Top News
Next Story
NewsPoint

Don't compromise on patient's safety

Send Push
ET Health
03rd December, 2019 14:58 IST
By Dr Bhabesh Hazarika

Affordability matters. But quality is still the cornerstone of any important healthcare decision. However, for better accessibility government first capped prices of medical devices and now to boost Indian device makers, public hospitals won’t be required to check whether their products have US and European certification. Is priority shifting from quality healthcare for you to better business for device makers?

When the government slashed prices of cardiac stents by up to 80% in February 2017, some of the global players pulled out their superior quality stents from the Indian market. In 2019, the price of stents got a minimal hike to Rs. 8,261 from Rs. 7,660 for bare metal stents and Rs. 30080 from Rs 27890 for drug eluting stents. According to reports, between 2016 and 2018, the medical and surgical appliances sector witnessed a steady decline in FDI. Investments fell from $439 million in 2016 to $184 million in 2017, and $66 million in 2018 - a loss of FDI worth $373 million over two years. The drop in FDI is mainly due to the rollout of price controls and steady calls by the NDA government to bring in further price controls. This dynamic has created an unpredictable environment in which companies are reluctant to invest in India and bring new innovative products to the market.

What makes it bad news for the Indian patients? Let’s take a closer look at the facts—India imports 70 percent of its medical devices. More importantly, if the idea is to give the domestic market the impetus to grow, do we have any evidence to show that locally-manufactured stents are at par with their gold-standard global counterparts? Even if so, every patient’s need of a stent is different. In that case, subjecting a quality stent to price control will not only impact the quality of care we give our patients but also deprive them of a product they need.

Providing treatment with cheaper alternatives while a patient needs a specialized and superior stent may expose them to health complications. Therefore, ensuring that the domestic stents meet the gold standard is the need of the hour. Policymakers should keep an eye on strengthening the regulatory framework and promote high-quality local R&D and use of robust clinical data.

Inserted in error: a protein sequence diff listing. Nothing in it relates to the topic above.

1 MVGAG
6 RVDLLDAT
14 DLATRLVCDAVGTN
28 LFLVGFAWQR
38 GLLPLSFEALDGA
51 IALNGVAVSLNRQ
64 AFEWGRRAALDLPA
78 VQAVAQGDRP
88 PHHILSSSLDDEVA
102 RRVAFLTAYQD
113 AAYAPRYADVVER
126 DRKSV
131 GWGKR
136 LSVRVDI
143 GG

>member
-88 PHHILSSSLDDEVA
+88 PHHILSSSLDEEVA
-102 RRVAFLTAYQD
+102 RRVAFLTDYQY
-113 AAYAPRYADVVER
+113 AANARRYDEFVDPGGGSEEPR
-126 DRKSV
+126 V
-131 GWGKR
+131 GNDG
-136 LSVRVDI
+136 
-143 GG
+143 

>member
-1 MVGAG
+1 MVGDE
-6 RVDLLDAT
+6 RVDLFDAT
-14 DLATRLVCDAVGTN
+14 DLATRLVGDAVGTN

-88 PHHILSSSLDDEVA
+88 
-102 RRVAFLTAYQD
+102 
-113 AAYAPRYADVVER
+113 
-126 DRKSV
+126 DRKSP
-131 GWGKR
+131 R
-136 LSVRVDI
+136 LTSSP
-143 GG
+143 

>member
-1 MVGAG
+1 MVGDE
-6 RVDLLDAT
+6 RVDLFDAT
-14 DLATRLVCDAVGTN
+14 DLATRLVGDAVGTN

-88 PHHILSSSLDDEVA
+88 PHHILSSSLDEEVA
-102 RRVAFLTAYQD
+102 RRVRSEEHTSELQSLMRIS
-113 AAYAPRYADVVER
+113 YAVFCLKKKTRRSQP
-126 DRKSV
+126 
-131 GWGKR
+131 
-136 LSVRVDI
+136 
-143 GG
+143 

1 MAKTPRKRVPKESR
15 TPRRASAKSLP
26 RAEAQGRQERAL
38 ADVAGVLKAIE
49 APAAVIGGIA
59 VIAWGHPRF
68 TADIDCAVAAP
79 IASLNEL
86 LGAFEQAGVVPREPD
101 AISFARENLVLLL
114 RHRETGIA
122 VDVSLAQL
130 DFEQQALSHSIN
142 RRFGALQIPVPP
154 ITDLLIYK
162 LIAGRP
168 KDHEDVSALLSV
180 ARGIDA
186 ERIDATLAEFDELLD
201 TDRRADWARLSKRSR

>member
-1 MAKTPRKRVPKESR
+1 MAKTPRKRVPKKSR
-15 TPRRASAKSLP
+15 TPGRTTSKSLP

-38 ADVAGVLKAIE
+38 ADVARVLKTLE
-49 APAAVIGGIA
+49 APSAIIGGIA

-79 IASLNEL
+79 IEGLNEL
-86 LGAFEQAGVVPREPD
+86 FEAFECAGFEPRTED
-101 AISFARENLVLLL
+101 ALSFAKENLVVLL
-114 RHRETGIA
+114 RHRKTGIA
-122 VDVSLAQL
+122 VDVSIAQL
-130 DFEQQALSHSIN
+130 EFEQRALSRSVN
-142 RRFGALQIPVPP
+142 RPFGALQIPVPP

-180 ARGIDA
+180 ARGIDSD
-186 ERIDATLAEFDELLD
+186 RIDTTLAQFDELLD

The Failing State of Health Affairs
There have been additional policy measures over the last three years that have further discouraged investment and growth, such as local content requirements and import duty hikes. While I support the initiatives taken to make healthcare affordable for all, I would like to highlight some concerns surrounding the move of price capping.
The pricing shift meant a dramatic cut in the prices of stents by up to 85 per cent. The move was enthusiastically welcomed by almost all sections of the society as it rectified the disparities that prevailed in stent prices. Coronary stents which seemed to be out of reach for the common man during emergency were now available at affordable and uniform costs.

Did it change anything? According to a study by IQVIA, there was no significant increase in patient numbers. The study revealed, “Amongst Government hospitals surveyed, ~80% hospitals cited no significant increase in the number of angioplasty procedures performed, and even in the remaining 20%, the increase was marginal (2-5% only).”

The price capping hurdle for innovation led to complaints that the NPPA did not consider the fact that there were stents of superior quality which deserve a higher price than the older generation devices. Cardiologists flagged the concern that their patients suffered as different patients have different needs, not one stent would fit all.

The Liberty to Choose
Price capping limited a patient’s choice to get the treatment best suited for their condition. While the government’s intentions were right, it promoted a baseless argument of ‘one-size-fits-all’ principle. Since no two organs are the same, how can one kind of stent solve different problems? With price capping the government hoped to witness a rise in accessibility of medical help for the patients, but numbers had a different story to share.

While the price regulation was seen as essential to combat the costs to patients, price ceilings may also pose risk in terms of the quality and range of stents available to address different requirements. Capping the selling price at a low level. We have already seen withdrawals of some world-acclaimed quality stents.

The ball is in the government’s court now, which is in talks with the US trade negotiators to work towards an amicable solution for both manufacturers and patients. Though to strike a balance between accessibility and affordability, the patient’s health should not be jeopardised. Thus, in the interest of preserving the environment for innovation and ensuring that the patients get high quality medical care, the government must consider differential pricing for innovative medical technologies. Innovation based pricing would enable innovative products to be available in India and empower physicians and consumers with diverse options.

Dr Bhabesh Hazarika is the Economist at the National Institute of Public Finance and Policy

Follow and connect with us on Twitter, Facebook, Linkedin
Explore more on Newspoint
Loving Newspoint? Download the app now